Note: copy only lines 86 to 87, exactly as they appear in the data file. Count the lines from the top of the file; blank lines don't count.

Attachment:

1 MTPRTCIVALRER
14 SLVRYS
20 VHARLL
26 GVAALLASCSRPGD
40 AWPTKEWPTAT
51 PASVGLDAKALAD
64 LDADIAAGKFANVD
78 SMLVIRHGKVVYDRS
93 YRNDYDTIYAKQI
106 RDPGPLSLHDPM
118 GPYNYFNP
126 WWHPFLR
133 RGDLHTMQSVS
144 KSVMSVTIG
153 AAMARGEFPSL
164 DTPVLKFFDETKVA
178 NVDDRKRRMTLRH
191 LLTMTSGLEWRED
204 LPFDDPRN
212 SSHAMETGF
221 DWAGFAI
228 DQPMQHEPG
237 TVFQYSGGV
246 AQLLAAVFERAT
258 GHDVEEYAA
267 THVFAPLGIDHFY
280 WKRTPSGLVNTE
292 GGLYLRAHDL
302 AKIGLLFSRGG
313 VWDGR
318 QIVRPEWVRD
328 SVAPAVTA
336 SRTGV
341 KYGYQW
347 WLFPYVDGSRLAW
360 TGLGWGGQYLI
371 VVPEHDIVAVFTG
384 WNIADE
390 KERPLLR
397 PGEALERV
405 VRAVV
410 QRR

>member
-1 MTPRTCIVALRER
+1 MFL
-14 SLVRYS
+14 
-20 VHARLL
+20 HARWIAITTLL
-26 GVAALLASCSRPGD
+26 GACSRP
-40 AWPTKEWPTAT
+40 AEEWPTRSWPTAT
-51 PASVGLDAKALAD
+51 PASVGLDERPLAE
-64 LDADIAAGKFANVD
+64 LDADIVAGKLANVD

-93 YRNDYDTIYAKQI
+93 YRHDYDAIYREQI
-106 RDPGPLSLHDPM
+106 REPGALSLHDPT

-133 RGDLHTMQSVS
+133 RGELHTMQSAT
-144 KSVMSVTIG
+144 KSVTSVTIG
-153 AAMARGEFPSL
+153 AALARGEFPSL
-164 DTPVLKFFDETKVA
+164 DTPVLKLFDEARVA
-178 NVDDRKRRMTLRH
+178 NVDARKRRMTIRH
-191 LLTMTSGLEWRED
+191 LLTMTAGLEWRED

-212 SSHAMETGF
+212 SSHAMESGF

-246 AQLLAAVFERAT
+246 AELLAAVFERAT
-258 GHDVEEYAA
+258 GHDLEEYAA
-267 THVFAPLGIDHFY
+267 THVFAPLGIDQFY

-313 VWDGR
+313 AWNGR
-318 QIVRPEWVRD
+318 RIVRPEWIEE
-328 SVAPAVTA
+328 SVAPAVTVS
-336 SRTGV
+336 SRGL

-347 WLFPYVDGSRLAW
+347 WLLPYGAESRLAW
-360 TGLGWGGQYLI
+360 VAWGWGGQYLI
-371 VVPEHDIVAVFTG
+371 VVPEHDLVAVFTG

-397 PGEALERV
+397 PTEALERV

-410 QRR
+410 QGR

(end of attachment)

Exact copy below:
-328 SVAPAVTA
+328 SVAPAVTVS